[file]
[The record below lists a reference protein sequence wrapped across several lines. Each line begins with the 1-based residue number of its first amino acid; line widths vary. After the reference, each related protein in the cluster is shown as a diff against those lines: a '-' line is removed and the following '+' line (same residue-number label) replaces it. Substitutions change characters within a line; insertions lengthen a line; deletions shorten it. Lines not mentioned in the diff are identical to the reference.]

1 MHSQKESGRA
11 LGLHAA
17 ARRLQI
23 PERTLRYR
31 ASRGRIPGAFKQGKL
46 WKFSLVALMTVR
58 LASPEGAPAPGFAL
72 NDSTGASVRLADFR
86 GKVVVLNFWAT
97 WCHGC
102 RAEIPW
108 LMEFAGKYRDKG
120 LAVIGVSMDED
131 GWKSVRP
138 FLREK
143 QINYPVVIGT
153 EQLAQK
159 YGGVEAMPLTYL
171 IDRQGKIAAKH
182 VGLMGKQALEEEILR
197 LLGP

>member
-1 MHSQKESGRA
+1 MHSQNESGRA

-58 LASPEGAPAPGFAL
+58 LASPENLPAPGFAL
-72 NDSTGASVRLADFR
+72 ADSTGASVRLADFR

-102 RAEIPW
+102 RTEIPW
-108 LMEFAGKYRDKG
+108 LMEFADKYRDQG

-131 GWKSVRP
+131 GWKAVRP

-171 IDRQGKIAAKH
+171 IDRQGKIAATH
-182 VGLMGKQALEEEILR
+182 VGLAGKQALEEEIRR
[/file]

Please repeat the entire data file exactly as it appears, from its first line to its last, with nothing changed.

[The record below lists a reference protein sequence wrapped across several lines. Each line begins with the 1-based residue number of its first amino acid; line widths vary. After the reference, each related protein in the cluster is shown as a diff against those lines: a '-' line is removed and the following '+' line (same residue-number label) replaces it. Substitutions change characters within a line; insertions lengthen a line; deletions shorten it. Lines not mentioned in the diff are identical to the reference.]

1 MHSQKESGRA
11 LGLHAA
17 ARRLQI
23 PERTLRYR
31 ASRGRIPGAFKQGKL
46 WKFSLVALMTVR
58 LASPEGAPAPGFAL
72 NDSTGASVRLADFR
86 GKVVVLNFWAT
97 WCHGC
102 RAEIPW
108 LMEFAGKYRDKG
120 LAVIGVSMDED
131 GWKSVRP
138 FLREK
143 QINYPVVIGT
153 EQLAQK
159 YGGVEAMPLTYL
171 IDRQGKIAAKH
182 VGLMGKQALEEEILR
197 LLGP

>member
-1 MHSQKESGRA
+1 MHSQNESGRA

-58 LASPEGAPAPGFAL
+58 LASPENLPAPGFAL
-72 NDSTGASVRLADFR
+72 ADSTGASVRLADFR

-102 RAEIPW
+102 RTEIPW
-108 LMEFAGKYRDKG
+108 LMEFADKYRDQG

-131 GWKSVRP
+131 GWKAVRP

-171 IDRQGKIAAKH
+171 IDRQGKIAATH
-182 VGLMGKQALEEEILR
+182 VGLAGKQALEEEIRR